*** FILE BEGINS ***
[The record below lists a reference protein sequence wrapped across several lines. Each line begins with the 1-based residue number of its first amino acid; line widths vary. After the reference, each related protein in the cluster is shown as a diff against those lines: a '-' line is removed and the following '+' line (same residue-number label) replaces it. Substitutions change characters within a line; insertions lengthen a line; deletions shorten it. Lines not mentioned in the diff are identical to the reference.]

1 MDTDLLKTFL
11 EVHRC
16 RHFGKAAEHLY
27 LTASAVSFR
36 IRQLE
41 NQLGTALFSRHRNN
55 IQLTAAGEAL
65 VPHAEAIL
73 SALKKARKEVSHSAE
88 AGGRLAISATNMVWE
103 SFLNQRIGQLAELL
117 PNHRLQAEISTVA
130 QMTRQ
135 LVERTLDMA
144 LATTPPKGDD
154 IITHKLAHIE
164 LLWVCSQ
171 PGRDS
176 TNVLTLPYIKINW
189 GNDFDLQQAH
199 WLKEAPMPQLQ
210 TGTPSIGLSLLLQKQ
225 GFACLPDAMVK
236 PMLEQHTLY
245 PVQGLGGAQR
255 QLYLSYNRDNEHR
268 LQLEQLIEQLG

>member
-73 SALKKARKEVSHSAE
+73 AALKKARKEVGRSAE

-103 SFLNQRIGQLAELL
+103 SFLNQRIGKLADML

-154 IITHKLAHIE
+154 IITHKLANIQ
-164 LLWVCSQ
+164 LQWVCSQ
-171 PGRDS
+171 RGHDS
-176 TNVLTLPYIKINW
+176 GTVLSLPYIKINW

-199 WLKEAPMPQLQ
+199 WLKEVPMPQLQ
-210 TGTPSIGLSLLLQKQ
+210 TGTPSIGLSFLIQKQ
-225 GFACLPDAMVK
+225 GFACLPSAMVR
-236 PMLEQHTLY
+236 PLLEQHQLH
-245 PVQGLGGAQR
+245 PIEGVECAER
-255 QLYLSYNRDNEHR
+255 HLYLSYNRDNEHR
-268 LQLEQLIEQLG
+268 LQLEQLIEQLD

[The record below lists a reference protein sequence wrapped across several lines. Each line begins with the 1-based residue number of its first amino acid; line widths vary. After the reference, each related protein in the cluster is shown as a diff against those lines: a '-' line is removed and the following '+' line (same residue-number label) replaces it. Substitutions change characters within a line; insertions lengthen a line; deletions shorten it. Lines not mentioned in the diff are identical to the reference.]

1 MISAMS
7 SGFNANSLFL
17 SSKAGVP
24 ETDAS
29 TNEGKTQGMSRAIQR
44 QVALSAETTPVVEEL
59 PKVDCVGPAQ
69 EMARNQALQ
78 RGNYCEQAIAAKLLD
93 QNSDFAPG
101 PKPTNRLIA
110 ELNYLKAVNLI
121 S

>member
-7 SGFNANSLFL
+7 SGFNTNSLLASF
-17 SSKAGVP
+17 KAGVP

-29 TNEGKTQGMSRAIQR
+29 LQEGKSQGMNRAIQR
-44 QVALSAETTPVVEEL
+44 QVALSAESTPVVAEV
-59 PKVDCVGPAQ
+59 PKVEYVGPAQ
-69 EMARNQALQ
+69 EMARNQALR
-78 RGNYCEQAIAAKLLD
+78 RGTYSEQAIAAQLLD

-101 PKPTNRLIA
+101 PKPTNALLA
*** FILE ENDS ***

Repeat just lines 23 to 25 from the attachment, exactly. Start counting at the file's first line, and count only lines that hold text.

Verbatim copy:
210 TGTPSIGLSLLLQKQ
225 GFACLPDAMVK
236 PMLEQHTLY